Colombia’s Marxist FARC fighters have apologised for the “great pain” they caused by kidnapping thousands of people to finance half a century of conflict.
FARC, or the Revolutionary Armed Forces of Colombia, acknowledged in a video recording late on Sunday that it had taken captives over the years but would not do so again.
The fighters and government are gearing up to sign the accord after reaching agreement on August 24 to end a war that has killed more than 220,000 people and displaced millions.
About 7,000 FARC fighters will be incorporated into society and permitted to form a political party.
“We want to acknowledge, with the sentiment of humanity and reconciliation, that during the conflict the FARC also caused great pain with the retention of people for ransom,” Ivan Marquez, FARC’s commander and lead negotiator, said in the recording.
“That conduct, while always used to sustain the needs of the rebellion, resulted in harming entire families.”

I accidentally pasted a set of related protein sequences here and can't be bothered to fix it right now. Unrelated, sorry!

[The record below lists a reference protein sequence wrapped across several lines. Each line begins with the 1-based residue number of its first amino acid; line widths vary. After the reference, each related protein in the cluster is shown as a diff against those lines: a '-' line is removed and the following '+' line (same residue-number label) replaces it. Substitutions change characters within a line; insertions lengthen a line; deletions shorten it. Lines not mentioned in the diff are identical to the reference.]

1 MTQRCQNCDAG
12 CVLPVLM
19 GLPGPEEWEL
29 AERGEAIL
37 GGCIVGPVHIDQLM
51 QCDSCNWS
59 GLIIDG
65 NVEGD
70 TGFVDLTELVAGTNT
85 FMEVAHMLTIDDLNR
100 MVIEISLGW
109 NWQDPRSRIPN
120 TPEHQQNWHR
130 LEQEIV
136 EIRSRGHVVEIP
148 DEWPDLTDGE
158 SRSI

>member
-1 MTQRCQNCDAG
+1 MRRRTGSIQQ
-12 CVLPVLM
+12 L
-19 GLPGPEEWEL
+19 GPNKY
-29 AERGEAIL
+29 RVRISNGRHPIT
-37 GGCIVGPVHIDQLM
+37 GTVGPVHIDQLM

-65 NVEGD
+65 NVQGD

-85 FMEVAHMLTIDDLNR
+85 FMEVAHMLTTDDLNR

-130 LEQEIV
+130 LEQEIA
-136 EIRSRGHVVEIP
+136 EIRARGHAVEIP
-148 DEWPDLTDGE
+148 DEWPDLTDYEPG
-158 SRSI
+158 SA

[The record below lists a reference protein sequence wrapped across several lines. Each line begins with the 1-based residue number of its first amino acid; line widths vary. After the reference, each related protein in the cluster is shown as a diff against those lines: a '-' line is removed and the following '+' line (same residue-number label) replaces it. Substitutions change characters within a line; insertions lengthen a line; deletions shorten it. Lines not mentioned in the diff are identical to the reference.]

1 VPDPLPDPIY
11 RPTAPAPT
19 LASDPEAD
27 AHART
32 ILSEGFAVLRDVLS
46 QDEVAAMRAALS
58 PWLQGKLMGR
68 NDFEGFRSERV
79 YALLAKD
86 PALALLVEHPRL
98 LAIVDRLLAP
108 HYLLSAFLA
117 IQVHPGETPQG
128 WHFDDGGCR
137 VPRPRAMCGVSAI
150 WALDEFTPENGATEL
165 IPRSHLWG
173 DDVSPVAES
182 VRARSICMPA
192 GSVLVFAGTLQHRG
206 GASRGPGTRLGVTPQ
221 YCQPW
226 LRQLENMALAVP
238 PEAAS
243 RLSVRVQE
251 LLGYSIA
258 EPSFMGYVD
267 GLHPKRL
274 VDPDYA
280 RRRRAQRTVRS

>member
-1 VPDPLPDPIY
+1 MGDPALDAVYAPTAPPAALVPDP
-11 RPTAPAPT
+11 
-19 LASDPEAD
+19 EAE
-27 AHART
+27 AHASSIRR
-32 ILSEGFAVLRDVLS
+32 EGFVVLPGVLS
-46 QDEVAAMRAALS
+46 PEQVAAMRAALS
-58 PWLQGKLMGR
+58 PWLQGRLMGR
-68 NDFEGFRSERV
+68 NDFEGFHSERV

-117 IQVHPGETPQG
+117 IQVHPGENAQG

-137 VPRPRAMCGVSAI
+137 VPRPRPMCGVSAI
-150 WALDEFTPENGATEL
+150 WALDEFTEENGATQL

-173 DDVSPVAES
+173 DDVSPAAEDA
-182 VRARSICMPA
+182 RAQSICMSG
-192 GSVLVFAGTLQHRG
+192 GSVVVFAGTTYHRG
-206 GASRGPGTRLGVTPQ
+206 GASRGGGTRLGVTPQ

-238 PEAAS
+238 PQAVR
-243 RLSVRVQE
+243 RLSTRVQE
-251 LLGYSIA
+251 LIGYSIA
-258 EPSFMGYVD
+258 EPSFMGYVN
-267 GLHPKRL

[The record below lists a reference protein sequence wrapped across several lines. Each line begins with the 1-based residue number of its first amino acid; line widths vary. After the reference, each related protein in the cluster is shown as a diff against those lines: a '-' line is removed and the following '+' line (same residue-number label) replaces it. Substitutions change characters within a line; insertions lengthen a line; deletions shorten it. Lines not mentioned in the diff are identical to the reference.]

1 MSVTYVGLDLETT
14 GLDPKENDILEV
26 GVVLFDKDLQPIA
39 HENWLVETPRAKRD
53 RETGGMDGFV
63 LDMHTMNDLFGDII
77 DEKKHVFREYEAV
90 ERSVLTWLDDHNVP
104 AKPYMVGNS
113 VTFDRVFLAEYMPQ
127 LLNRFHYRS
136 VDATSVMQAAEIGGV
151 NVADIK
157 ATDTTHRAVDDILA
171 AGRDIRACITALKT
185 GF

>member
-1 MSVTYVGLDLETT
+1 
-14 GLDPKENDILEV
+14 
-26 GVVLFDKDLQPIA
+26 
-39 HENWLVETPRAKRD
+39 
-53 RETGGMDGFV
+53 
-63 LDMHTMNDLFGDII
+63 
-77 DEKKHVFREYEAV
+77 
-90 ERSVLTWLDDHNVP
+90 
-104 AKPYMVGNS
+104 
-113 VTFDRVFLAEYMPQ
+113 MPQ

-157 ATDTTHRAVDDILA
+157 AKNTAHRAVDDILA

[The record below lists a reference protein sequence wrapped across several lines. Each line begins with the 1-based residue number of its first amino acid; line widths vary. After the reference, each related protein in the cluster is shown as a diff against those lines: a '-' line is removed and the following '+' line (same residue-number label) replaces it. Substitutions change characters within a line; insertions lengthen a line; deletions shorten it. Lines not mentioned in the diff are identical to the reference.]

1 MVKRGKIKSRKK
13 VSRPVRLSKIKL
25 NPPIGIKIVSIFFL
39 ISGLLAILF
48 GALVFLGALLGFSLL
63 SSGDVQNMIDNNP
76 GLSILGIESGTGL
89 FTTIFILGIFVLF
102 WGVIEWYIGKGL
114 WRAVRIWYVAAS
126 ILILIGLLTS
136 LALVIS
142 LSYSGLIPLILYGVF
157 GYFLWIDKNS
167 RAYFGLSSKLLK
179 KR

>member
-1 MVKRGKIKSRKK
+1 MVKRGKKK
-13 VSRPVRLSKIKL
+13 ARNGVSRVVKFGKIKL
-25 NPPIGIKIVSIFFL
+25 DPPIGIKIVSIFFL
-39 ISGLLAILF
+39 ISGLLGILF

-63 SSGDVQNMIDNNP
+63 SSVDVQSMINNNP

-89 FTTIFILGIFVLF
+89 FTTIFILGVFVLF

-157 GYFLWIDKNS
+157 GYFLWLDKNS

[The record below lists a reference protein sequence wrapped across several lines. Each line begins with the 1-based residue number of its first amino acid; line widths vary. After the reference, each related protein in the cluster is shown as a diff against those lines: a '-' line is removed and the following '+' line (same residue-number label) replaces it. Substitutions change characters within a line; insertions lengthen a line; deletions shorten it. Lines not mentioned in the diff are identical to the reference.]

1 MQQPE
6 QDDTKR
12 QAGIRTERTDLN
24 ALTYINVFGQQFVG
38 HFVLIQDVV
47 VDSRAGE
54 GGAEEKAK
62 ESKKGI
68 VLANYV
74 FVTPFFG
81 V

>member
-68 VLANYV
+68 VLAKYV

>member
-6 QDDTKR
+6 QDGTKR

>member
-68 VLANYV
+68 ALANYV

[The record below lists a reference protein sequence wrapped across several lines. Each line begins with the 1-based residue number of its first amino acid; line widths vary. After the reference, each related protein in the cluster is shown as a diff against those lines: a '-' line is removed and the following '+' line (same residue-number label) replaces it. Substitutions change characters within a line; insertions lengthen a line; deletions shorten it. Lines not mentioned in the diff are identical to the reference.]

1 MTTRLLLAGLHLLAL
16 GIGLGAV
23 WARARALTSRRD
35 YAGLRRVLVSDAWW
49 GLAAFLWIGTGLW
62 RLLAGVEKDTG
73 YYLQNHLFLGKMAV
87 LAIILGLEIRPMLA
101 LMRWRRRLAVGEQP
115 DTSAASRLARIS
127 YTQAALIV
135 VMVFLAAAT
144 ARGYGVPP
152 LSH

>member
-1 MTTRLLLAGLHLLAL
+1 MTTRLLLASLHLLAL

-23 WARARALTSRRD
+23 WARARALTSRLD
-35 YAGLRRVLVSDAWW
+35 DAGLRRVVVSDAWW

Marquez was speaking from Havana, Cuba, where the negotiations took place.
About 27,000 people were kidnapped between 1970 and 2010, according official figures.
As many as 90 percent of those were seized by the FARC.
The two sides are scheduled to sign the peace agreement on September 26.
The deal will then be put to a vote in a plebiscite on October 2, allowing Colombians to decide whether to accept the accord.
Last week, the FARC’s estimated 7,500 fighters started heading to collection points to give up their weapons under United Nations supervision.
Guerrillas who refuse to demobilise and disarm “will be pursued with all the strength of the state forces”, Juan Manuel Santos, Colombia’s president, told El Espectador newspaper.
On October 2, Colombians will go to the polls to cast ballots in a referendum that Santos hopes will endorse the peace agreement.
“A victory for the ‘Yes’ vote will be a mandate from citizens for future governments,” Santos was quoting as saying by El Espectador.
“The plebiscite will grant the political legitimacy that is needed.”
The territorial and ideological conflict in Colombia has drawn in various left and right-wing armed groups and gangs.
It has left up to 260,000 dead, 45,000 missing and 6.9 million people uprooted from their homes.
Efforts to launch peace talks with another, smaller rebel group, the National Liberation Army, have yet to bear fruit.